Don’t Worry, He Won’t Get Far On Foot

Joaquin Phoenix as John Callahan and Jonah Hill as Donnie star in DON’T WORRY, HE WON’T GET FAR ON FOOT. Photo Credit: Scott Patrick Green, Courtesy of Amazon Studios.

Don’t Worry, He Won’t Get Far On Foot is carried largely on the heels of actor Joaquin Phoenix.

The new film from writer-director Gus Van Sant tells the story of Portland cartoonist John Callahan (Joaquin Phoenix).  The way the film tells Callahan’s story is alright but it could certainly have been improved.  One moment, we’ll see him addressing a huge crowd.  The next minute, he’s walking or bedridden in a hospital.  I wouldn’t have minded if it was a flashback every now and then but the film is bookended by those talks.

Portland cartoonist John Callahan (Joaquin Phoenix) has a way of introducing his mother.  This serves as a running theme throughout the film.  The film doesn’t up-and-get to how Callahan became a cartoonist.  Van Sant’s screenplay takes its sweet time to get there.  What we do know is that Callahan is in a wheelchair.  We quickly learn that this wasn’t always the case.  It comes down to bad decisions on Callahan’s part.  The root of those bad decisions coming from alcohol.  One starts to feel sorry for Callahan because he wasn’t behind the wheel.  No, that was Dexter (Jack Black).  Regardless, neither of them were in a position to be driving.

There’s a lot of time spent on the last day that Callahan walked.  It was an awful day to say the least.  What follows is a substantial amount of time spent on his recovery, not just from the car crash but from an addiction to alcohol.  It’s while recovering at the hospital where Callahan meets future girlfriend Annu (Rooney Mara).  Through the 12-step recovery group run by Donnie (Jonah Hill) that Callahan learns to make amends.  It’s through the recovery process that Callahan decides to draw cartoon sketches.  His cartoons, while controversial, led to a climb in popularity.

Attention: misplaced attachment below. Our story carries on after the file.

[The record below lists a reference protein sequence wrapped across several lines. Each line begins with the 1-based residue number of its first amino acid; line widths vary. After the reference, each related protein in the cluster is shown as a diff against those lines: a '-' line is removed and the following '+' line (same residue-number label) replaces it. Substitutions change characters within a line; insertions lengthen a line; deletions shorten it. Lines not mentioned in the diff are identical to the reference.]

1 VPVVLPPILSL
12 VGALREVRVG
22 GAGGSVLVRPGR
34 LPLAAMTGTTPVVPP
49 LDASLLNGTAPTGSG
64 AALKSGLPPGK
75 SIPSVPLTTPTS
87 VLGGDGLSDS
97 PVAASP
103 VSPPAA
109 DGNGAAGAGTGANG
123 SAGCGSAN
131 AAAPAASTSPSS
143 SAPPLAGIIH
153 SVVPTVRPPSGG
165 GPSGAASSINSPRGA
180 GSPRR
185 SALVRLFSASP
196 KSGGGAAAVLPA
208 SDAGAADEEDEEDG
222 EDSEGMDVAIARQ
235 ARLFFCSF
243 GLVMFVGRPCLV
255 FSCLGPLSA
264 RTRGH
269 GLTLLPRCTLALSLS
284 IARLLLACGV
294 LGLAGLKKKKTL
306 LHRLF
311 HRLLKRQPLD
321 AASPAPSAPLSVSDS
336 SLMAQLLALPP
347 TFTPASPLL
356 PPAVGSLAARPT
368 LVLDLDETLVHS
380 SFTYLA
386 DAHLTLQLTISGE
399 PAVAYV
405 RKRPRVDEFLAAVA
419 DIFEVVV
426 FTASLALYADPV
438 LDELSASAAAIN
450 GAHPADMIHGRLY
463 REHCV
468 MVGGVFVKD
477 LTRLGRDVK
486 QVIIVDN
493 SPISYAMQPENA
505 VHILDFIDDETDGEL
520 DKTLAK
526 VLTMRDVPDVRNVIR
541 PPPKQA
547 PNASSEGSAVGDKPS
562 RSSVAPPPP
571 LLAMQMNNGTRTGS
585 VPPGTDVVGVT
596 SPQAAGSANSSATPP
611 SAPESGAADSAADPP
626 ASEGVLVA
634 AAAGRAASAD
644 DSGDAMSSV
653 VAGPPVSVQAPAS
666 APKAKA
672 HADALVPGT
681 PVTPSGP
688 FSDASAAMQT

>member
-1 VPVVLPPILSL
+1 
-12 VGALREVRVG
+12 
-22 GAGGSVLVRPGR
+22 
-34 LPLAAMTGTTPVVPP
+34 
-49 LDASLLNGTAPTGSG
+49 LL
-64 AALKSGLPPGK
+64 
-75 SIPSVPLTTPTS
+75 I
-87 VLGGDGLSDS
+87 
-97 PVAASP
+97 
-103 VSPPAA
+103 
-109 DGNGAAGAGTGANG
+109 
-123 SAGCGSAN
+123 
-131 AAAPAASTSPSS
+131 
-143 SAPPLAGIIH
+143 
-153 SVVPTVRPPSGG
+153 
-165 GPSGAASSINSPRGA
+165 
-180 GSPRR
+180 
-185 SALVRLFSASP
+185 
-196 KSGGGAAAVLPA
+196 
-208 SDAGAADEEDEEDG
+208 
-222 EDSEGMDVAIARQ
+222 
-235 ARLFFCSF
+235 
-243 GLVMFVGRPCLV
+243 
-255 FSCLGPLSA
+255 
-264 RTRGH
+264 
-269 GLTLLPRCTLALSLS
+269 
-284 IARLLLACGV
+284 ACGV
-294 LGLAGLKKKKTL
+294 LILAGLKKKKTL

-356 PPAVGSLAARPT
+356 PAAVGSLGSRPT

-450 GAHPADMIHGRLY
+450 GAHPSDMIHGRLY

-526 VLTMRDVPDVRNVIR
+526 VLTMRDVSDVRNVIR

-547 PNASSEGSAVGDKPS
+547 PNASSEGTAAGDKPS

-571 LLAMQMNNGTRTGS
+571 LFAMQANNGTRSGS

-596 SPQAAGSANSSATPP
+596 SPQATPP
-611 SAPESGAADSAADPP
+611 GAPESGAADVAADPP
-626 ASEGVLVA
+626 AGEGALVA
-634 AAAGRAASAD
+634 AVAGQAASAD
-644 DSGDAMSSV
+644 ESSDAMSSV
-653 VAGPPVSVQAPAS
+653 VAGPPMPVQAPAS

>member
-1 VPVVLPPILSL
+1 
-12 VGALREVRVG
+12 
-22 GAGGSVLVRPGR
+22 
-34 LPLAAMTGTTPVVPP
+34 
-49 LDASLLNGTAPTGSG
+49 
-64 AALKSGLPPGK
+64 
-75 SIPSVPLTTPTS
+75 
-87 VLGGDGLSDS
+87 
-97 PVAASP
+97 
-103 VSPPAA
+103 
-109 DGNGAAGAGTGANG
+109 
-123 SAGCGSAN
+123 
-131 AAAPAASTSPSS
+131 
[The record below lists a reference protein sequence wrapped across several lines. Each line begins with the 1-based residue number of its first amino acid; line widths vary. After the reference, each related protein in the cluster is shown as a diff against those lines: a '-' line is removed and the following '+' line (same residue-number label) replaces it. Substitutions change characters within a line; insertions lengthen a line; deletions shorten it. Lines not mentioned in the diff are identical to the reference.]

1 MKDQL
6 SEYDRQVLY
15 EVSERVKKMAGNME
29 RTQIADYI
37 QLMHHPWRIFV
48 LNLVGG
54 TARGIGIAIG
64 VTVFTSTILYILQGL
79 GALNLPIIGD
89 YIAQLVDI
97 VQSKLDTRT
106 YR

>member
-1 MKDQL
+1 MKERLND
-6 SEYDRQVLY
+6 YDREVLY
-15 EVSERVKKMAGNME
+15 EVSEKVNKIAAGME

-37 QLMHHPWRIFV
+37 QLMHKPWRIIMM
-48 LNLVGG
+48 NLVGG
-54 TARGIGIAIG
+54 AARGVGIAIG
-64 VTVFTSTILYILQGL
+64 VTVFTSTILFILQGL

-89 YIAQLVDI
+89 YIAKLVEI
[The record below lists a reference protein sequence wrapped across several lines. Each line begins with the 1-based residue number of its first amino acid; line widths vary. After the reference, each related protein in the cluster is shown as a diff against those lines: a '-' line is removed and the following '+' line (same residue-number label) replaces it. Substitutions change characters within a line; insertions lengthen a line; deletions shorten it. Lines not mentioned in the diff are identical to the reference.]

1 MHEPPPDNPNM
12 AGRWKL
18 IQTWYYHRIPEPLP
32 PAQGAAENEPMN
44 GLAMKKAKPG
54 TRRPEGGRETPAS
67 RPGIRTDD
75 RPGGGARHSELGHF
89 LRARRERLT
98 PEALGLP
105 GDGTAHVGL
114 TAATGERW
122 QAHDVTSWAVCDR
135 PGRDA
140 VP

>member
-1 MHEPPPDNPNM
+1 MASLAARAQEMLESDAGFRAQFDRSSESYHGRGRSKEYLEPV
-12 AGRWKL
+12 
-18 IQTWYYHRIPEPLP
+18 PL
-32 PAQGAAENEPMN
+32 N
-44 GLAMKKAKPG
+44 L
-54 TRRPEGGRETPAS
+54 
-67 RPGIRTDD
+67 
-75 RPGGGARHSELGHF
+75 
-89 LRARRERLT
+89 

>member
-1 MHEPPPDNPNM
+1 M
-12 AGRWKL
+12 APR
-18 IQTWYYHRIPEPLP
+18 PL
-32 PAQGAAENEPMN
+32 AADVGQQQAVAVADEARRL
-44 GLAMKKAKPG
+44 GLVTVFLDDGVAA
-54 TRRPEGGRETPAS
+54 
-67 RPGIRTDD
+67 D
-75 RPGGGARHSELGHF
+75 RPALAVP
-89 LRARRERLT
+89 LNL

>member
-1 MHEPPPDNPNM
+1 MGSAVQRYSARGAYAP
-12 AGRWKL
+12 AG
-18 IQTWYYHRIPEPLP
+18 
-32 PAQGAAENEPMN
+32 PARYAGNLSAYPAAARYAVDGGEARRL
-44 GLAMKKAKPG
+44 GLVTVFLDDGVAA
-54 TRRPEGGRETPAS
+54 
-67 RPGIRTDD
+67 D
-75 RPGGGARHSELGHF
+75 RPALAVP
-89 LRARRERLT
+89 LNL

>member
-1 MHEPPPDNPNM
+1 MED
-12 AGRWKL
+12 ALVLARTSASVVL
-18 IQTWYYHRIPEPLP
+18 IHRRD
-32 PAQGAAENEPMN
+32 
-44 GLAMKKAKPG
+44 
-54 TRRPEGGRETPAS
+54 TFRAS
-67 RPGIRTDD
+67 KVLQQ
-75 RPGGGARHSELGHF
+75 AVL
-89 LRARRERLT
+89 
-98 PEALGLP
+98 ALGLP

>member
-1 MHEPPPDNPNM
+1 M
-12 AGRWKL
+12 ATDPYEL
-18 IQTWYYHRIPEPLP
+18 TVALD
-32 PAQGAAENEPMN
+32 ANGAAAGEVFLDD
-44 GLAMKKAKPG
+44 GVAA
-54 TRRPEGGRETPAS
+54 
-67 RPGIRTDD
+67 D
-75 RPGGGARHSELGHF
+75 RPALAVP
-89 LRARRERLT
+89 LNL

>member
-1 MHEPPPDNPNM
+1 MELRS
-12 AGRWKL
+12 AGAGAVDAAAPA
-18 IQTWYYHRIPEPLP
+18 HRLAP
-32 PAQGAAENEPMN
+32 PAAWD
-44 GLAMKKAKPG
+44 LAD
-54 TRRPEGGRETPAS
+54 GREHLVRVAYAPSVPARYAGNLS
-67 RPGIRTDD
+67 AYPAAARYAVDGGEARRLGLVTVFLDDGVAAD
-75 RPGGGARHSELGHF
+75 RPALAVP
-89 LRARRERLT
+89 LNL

While the film shows the powerful effects of an alcohol addiction, it also shows how important art can be in one’s life.  A particular art form is what gives someone the will to keep on living when they don’t have anything else.  John Callahan lost the ability to use his legs.  He could have just given up on his life but he didn’t.  It took some help from the likes of Annu and Donnie, among others in his support circle.

Based on the book by John Callahan, Don’t Worry, He Won’t Get Far On Foot nearly starred Robin Williams.  The comedian had optioned the 1989 memoir some 20 years ago for Van Sant to develop and direct.  While Phoenix does a marvelous job as the cartoonist, it’s likely that Williams’ take would be different but also an homage to Christopher Reeve.  Williams gets recognized during the credits for his contribution.

Watching the film led me to examine my own privilege has someone who is able-bodied.  There was a moment in the film where Callahan struggles to open a bottle of wine.  It fell on the floor and I may have been the only person in the screening that laughed.  I immediately regretted the laughter.